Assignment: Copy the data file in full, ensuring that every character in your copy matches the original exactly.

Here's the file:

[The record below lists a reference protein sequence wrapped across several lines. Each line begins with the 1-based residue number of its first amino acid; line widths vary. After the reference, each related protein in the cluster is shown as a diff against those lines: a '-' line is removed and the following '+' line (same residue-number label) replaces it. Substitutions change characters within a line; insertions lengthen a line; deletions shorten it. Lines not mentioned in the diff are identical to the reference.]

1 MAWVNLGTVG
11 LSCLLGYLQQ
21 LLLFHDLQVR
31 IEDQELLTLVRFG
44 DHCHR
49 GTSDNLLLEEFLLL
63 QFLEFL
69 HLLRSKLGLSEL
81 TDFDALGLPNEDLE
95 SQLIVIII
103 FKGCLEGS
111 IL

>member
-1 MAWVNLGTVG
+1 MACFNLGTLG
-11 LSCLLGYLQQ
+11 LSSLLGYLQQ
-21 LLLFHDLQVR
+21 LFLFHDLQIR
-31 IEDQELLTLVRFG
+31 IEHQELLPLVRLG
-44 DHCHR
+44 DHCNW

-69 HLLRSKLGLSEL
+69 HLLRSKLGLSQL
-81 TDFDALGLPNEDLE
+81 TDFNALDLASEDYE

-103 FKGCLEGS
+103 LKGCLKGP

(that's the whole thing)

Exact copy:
[The record below lists a reference protein sequence wrapped across several lines. Each line begins with the 1-based residue number of its first amino acid; line widths vary. After the reference, each related protein in the cluster is shown as a diff against those lines: a '-' line is removed and the following '+' line (same residue-number label) replaces it. Substitutions change characters within a line; insertions lengthen a line; deletions shorten it. Lines not mentioned in the diff are identical to the reference.]

1 MAWVNLGTVG
11 LSCLLGYLQQ
21 LLLFHDLQVR
31 IEDQELLTLVRFG
44 DHCHR
49 GTSDNLLLEEFLLL
63 QFLEFL
69 HLLRSKLGLSEL
81 TDFDALGLPNEDLE
95 SQLIVIII
103 FKGCLEGS
111 IL

>member
-1 MAWVNLGTVG
+1 MACFNLGTLG
-11 LSCLLGYLQQ
+11 LSSLLGYLQQ
-21 LLLFHDLQVR
+21 LFLFHDLQIR
-31 IEDQELLTLVRFG
+31 IEHQELLPLVRLG
-44 DHCHR
+44 DHCNW

-69 HLLRSKLGLSEL
+69 HLLRSKLGLSQL
-81 TDFDALGLPNEDLE
+81 TDFNALDLASEDYE

-103 FKGCLEGS
+103 LKGCLKGP